My problem is that I just find it too intimidating to start reading texts with a lot of Kanji. Whenever I see texts without spacing I just don’t know where to start. Any idea how to overcome this or suggestions of good material to gradually start readying?
Try to visualize changes in Kanji, katakana and hiragana as spaces.
トラ は 大きい です
Then break it into meaningful words. At first it is very blunt, but it is like reading when you were 4 years old.
Tiger “as for” big is.
Then, and this is the tough part, either translate into English, which you will probably do for a long while until you get used to it, or simply start to understand the patterns and understand the japanese.
I am a linguist professor at university and speak 4 languages other than learning Japanese and this is the hardest thing for students to wrap their mind around. Eventually you must try to stop translating into English and start just “understanding” the language. Your brain can’t work fast enough otherwise. It sounds tough or even impossible, but with work it will work! Your brain is amazing, just like how you can eventually read the following sentence, it will click!
I just read Doraemon again because my son started reading and I realized, that while it is not using many Kanjis, there are many expressions used that you don’t learn in a textbook. So either you go for adult texts, and you are struggling with Kanji, or you struggle with expressions like きみんち that no textbook teaches you. Sorry. It is always intimidating.
Pick up material with furigana. Even if you don’t know these kanji you can continue reading.
Also consider the density of the text. You’ll want to have less dense texts so you can distinguish more easily the parts in the sentence.
If whatever material you’re interested in has a kindle/ebook version, then you can try reading the samples and gauge how difficult it is.
There are many different challenges when it comes to reading. Set the entry barrier low and just try to get in the habit something on a regular basis. It’s still not gonna be easy, but you’ll be able to see progress before long.
pick something that you actually want to read. it is going to be a slog for a while, so at least let it have some fringe benefit.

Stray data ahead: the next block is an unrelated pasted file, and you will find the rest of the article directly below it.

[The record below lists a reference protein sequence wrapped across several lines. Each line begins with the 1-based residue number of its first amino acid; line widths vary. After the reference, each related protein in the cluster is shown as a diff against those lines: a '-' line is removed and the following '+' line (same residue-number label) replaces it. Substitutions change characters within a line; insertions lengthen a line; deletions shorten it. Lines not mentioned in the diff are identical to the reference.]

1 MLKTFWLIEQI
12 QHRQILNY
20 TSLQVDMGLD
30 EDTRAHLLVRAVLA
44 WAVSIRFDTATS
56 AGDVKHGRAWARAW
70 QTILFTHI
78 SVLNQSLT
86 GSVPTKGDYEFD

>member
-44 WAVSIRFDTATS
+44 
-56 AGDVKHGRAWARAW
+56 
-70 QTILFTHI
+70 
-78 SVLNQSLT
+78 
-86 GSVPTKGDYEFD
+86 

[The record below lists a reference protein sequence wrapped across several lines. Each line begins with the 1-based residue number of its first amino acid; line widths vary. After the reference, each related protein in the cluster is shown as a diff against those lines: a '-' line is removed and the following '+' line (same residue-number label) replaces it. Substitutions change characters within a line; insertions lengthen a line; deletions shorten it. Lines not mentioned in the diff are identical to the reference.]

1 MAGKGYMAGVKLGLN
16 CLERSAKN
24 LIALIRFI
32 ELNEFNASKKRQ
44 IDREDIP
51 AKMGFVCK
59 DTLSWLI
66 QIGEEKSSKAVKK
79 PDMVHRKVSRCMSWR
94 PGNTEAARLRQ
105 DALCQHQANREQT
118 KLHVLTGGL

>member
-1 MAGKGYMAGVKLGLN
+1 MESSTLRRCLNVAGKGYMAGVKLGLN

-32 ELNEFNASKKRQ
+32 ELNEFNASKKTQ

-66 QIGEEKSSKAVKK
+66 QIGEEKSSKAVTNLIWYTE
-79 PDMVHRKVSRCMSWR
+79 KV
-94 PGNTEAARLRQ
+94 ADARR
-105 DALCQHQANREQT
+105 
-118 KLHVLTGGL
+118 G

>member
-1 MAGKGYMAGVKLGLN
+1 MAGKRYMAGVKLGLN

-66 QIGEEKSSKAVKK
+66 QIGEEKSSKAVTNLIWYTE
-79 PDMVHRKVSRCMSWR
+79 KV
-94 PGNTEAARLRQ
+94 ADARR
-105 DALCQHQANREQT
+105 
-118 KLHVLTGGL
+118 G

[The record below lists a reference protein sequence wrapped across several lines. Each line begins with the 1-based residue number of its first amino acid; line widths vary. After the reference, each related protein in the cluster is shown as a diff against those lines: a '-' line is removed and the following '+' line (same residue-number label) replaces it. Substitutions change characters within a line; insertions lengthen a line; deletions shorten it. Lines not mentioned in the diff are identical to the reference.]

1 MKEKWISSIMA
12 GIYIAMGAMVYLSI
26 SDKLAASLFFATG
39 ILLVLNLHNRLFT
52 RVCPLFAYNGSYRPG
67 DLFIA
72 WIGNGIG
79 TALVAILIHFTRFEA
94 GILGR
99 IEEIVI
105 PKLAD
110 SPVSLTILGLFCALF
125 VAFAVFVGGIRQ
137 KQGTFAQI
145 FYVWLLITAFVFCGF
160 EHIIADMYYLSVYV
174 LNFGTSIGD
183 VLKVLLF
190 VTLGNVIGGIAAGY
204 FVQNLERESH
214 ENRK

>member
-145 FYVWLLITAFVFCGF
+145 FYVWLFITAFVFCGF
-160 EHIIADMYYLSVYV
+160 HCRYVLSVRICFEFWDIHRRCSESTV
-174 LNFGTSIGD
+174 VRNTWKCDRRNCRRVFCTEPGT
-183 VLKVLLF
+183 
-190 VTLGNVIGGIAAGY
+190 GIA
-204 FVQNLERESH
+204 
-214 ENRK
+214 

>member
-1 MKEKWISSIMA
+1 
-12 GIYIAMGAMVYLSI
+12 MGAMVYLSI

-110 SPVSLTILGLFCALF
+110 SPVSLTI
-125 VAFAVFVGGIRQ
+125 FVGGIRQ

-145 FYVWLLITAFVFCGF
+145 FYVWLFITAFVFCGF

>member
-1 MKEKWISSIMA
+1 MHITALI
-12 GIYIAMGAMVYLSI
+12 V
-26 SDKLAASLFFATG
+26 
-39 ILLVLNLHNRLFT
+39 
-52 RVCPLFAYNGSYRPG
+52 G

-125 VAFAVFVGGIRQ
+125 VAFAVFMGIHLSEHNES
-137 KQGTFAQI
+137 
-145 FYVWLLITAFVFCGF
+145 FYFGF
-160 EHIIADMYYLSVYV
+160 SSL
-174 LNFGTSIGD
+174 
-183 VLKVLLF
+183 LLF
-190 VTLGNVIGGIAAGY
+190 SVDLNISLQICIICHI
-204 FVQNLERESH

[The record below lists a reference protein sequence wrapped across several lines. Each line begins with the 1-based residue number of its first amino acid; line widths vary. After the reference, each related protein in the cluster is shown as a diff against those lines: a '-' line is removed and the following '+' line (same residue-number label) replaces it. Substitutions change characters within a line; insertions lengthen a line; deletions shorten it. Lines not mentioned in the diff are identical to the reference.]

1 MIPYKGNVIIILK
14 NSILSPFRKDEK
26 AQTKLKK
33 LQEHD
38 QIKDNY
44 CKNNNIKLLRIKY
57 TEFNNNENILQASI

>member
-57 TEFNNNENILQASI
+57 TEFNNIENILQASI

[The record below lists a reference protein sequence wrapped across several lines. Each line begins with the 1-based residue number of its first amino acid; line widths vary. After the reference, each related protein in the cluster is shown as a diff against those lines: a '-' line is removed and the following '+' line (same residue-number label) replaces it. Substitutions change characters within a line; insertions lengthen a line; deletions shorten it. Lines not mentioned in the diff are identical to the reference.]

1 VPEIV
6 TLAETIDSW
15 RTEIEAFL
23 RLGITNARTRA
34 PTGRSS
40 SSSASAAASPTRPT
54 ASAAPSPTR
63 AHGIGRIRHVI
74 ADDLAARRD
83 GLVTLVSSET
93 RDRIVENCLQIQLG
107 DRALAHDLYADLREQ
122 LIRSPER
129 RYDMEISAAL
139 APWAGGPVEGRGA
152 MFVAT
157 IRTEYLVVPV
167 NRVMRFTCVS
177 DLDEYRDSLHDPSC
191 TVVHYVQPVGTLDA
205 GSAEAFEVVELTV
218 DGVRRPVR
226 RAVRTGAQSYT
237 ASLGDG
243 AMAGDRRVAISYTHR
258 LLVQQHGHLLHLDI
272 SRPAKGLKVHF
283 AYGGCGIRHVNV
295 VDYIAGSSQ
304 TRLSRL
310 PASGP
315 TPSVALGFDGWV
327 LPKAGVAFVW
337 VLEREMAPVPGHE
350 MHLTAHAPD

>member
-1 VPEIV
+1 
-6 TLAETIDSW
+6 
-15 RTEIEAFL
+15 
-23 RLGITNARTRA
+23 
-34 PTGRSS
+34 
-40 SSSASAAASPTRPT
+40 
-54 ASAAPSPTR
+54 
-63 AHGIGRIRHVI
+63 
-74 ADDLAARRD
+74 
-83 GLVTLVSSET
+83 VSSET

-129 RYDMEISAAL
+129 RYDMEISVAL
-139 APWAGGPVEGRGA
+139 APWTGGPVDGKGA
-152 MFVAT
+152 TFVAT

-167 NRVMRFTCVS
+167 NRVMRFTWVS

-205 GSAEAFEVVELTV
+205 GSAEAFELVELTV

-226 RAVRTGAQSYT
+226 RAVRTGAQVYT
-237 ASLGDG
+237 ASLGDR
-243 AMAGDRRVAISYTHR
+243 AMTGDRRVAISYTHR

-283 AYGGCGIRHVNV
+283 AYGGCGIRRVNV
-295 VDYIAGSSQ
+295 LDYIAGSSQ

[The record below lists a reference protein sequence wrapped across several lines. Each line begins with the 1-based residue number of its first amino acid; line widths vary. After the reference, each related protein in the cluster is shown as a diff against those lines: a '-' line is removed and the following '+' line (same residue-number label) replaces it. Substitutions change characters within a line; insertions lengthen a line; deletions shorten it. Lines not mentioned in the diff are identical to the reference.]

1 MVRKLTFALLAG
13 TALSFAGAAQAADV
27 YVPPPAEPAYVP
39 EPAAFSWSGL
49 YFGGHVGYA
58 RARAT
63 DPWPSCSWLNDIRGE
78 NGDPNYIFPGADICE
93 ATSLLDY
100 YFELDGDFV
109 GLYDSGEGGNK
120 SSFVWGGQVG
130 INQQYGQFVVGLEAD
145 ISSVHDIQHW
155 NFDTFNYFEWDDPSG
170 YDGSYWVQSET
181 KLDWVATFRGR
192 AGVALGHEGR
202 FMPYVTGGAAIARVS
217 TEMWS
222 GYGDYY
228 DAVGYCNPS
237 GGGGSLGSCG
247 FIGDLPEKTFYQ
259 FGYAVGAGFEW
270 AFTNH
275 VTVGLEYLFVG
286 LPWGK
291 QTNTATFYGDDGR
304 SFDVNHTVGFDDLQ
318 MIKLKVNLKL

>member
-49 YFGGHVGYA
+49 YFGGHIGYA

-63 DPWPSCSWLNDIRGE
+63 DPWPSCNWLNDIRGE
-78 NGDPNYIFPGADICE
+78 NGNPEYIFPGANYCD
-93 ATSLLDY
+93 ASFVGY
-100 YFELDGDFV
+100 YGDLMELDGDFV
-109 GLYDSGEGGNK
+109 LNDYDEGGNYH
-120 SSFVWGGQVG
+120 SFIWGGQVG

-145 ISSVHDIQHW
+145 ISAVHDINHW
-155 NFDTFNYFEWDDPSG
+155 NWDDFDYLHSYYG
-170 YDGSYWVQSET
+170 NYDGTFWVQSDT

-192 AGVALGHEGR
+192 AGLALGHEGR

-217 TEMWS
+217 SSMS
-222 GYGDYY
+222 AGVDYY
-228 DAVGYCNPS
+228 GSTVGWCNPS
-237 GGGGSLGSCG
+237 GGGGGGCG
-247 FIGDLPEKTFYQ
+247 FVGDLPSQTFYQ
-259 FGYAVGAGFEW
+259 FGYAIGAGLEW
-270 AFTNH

manga might be a good start, because you have part of the story told by the drawings. on the other hand the text is all direct speech, and the grammar might be very loose.
i don’t think furigana are essential, they might almost be a hindrance to learning. when i’m reading a text with furigana and there’s kanji i don’t know i focus almost entirely on the furigana, and later find that though i’ve learned the sound of the word, i don’t recognise it in text. when reading without furigana, i actually concentrate on the kanji.
also re furigana: you’ll need to learn how to look up kanji anyway. so why not start now?
also consider the subject matter of what you want to read. casual topics about everyday stuff will be easier to read than more serious texts about more specialised topics.
despite having read quite a bit already, i also find blocks of text (e.g. wiki pages) quite intimidating. i’ve been training myself to just look at one paragraph, and see if i can understand anything. and it’s getting better. but for now, when i see a page of text, my mind still starts by just going blank for a moment.
That has been my experience as well . Lots of onomatopoeia in children’s books, too.
I decided to take the bottom-up approach - get used to phonetics like a toddler before delving into literature with kanji. I guess both approaches are valid.
Most importantly this, though:
Or reversely - pick up something you might enjoy, but is new to you. For instance, I had no idea who Edogawa Ranpo is before reading his childrens’ books. It was worth it, though, because I learned to really enjoy his writing style.
Another possibility is twitter! No furigana, but look-ups are very easy with tools like Yomichan and ichi.moe, and the character limit means you aren’t looking at huge blocks of text.
I don’t really know what types of accounts to recommend following, though, because it depends on your interests. But there are so many different communities out there for just about everything, and it’s a great way to get daily exposure to the language in bite-sized pieces.
To be fair, I’ve been speaking English as my native tongue for almost three decades and I still find walls of English text intimidating.
In response to the OP, I’ve really enjoyed HelloTalk for early reading exposure. The whole concept of HelloTalk is pretty neat, how it pairs you with people who are fluent in your target language and are learning your fluent language. On top of reading others’ posts when I can, I like to write a couple of things in Japanese here and there as practice, and most of the time someone will correct any mistakes I make. It’s not a complete solution, but it’s a pretty cool productive time-killer.
I’ve had good luck with books aimed at elementary/middle school students. Advanced enough to use kanji like adult texts would and have content that isn’t quite so boring, but basic enough to have fairly simple grammar, short paragraphs, and furigana for the kanji. It will still be a slog at first, but material for this age is simple enough to let you feel like you’re making real progress.
These books will take you from a “See Jane Run” level of very, very basic reading up to a
6th or 7th grade level. The stories are interesting, the artwork is fantastic and varied, and all
of the books come with audio on CD and online.
I bought the entire set from OMG Japan - $396 plus shipping, but I am still using these books
daily a couple of years later. The best investment I ever made in learning to read in Japanese.